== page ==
Tony Casler responds: If one of my geckos has a bad shed there are two methods I use to help them out. First I will mist their tub with water, typically the extra humidity will soften up the skin and allow them to finish unassisted. If they still have retained shed the day after misting, then I give them a warm bath and carefully remove the skin with tweezers. I use a six quart tub, filled with enough water to cover the affected area, but make sure it is not so deep that the gecko can’t easily hold its head above the water line. To avoid temperature shock the water should be neither hot nor cold. Use a thermometer or temp gun to ensure it is between 80 and 90 degrees.

Aliza Arzt responds: Some geckos seem to have a harder time shedding than others, especially around the legs, toes and eyes.  First, make sure you have a humid hide in the cage at all times for your gecko, which I am assuming is a leopard gecko.  This is an enclosed hide, usually made from a plastic food container.  Cut a  hole cut in the top or side  and put some coco fiber, paper towel or sphagnum moss on the bottom.  Spray it when it dries out.  When your gecko is shedding, encourage it to go into the humid hide.  If shed is left in any area, gently grab hold of the loose end and pull the shed off .  This will not hurt the gecko, but may annoy it a bit.  You may need to use your finger nail to gently scrape off the skin around the toes.  A warm soak may help as well.  Some people like to use tweezers to remove the skin, but I would recommend against  using it near the face since the gecko could move suddenly and get poked in the eye.

About our Experts

Thank you very much to our experts for answering these excellent reader questions! Here is a bit more information about them:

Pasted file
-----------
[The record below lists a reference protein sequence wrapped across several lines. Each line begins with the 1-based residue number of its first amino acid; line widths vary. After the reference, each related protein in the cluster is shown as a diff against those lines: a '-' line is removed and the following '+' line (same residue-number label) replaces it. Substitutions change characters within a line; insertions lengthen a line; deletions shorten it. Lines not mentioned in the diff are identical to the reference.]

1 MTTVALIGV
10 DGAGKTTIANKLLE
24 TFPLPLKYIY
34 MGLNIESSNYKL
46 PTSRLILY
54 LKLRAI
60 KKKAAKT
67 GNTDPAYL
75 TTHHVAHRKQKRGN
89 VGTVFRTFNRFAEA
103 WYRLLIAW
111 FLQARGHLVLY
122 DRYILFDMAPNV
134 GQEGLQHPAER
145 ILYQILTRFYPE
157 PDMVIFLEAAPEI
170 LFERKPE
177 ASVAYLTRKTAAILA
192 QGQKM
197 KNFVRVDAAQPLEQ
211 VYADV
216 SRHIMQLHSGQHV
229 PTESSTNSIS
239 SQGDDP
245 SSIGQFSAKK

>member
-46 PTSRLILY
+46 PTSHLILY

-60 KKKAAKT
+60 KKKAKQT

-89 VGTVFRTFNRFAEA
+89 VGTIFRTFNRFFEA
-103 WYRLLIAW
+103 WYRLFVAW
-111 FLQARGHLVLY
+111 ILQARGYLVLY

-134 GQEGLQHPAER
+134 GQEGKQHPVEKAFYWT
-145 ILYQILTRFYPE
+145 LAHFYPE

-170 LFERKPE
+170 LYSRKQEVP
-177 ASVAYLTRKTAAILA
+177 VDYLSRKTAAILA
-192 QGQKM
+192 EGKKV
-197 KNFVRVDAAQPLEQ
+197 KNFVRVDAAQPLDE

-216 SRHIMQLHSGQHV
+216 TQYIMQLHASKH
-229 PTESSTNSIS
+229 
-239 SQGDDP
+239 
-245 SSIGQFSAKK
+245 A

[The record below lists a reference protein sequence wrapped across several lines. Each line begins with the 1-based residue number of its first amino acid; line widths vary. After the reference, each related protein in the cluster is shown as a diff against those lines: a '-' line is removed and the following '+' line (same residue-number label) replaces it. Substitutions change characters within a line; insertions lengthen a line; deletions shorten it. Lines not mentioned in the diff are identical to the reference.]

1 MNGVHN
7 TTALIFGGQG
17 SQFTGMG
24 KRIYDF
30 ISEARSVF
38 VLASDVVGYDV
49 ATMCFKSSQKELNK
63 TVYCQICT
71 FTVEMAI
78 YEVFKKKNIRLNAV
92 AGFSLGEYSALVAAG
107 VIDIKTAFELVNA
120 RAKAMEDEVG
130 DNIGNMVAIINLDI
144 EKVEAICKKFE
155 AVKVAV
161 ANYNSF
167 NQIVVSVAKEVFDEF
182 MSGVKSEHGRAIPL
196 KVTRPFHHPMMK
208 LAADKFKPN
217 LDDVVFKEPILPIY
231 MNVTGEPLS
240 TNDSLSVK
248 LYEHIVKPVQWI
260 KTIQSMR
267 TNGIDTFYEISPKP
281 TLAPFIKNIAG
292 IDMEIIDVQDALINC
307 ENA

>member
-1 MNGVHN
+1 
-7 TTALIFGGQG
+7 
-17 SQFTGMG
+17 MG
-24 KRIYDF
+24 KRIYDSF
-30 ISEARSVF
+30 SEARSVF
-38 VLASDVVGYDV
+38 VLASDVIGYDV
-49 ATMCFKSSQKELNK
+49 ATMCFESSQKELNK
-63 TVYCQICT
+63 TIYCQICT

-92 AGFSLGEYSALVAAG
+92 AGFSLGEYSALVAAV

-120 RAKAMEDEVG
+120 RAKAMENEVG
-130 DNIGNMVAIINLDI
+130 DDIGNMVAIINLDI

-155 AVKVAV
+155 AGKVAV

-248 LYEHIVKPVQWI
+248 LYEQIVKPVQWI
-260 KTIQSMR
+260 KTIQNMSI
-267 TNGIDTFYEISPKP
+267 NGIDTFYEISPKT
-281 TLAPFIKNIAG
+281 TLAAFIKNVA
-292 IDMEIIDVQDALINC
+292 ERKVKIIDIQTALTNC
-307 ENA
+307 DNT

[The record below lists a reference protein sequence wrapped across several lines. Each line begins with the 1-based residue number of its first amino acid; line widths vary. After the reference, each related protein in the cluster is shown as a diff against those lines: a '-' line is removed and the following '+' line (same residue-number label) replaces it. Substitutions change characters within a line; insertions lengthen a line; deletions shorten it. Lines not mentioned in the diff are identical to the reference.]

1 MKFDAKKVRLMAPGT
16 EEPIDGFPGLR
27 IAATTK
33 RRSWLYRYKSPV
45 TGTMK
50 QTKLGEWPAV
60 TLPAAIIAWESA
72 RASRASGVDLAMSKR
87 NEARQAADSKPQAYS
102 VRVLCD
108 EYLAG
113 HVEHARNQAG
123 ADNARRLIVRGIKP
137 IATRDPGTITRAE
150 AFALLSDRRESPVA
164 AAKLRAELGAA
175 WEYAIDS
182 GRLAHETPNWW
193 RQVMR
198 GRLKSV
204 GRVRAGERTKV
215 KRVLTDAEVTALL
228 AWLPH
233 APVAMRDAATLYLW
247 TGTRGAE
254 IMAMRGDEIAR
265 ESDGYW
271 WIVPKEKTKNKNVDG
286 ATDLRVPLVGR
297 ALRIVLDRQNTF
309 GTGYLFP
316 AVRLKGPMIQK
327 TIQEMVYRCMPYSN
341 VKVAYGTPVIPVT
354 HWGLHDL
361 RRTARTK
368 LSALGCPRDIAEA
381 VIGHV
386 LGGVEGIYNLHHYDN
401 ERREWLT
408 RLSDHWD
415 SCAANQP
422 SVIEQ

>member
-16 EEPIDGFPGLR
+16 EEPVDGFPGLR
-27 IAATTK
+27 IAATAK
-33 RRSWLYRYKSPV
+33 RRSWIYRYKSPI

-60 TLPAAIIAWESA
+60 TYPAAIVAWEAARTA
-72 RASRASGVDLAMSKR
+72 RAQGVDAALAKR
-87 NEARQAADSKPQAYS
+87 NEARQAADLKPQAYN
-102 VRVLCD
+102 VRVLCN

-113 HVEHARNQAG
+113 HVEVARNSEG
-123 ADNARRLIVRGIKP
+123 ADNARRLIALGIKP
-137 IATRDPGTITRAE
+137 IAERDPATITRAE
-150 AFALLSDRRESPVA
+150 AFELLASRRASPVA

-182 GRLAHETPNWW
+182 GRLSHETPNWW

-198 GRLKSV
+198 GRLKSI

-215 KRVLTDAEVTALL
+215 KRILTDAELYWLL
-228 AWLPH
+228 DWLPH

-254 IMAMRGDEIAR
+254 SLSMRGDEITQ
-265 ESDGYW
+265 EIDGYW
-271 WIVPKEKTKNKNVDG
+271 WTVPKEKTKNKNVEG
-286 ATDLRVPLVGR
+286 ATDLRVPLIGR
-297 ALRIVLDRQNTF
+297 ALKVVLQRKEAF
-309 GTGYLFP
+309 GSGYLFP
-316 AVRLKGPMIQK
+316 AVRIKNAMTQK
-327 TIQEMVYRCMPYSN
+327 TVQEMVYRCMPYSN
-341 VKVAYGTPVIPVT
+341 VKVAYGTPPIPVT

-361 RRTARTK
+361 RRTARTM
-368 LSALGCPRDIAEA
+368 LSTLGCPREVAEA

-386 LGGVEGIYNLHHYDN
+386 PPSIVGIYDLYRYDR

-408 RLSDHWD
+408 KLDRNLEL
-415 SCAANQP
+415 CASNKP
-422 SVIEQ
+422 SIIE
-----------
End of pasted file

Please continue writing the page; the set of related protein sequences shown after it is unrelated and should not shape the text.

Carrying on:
Aliza Arzt is one of Gecko Time’s editors.  In her other life she is a home care speech therapist living in the Boston area.  She has been breeding leopard geckos since 2005 and has recently been successful in breeding African Fat Tail and Coleonyx geckos as well.  Other interests which she pursues in her copious free time include work in ceramics, practicing aikido and surfing the internet.  Her live and ceramic geckos can be found at

Tony Casler has kept amphibians and reptiles for 15 years. He keeps a variety of amphibian and reptile species, with a focus on Phyllomedusine and Dendrobatid frogs, Boa constrictors, and Leopard geckos.

Garrick DeMeyer owns and operates and Royal Constrictor Designs.  He has a BS in Biology from the University of Wisconsin-Stevens Point.  Over the past 20 years, Garrick has bred dozens of species of reptiles, including many gecko species, and has produced thousands of babies during that time.

Dan Martindale has been keeping herps since he was 8 and loved working with various lizards, geckos, skinks, frogs and toads and many others.  Currently he has a small business and hopes to offer a wide variety of captive bred reptiles.  He does not raise his animals on a simple diet of just 1 bug; his critters enjoy a varied diet of about 5 regular prey types and a few extras like Silkworms now and then.  He is currently working with leopard geckos(Eublepharis macularius), crested geckos(Rhacodactylus ciliatus), flying geckos (Ptychozoon kuhli) and mourning geckos (Lepidodactylus lugubris).  He is  a co-owner of Chaotic Nights Reptiles.  One day he hopes to be able to do what he loves for a living and a hobby.

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Written by Aliza

Aliza is a home care speech therapist living in the Boston area. She successfully bred a variety of gecko species between 2005 and 2017. She currently cares for a large number of geckos as well as a few frogs and bearded dragons. Other interests which she pursues in her copious free time include work in ceramics, practicing aikido and surfing the internet.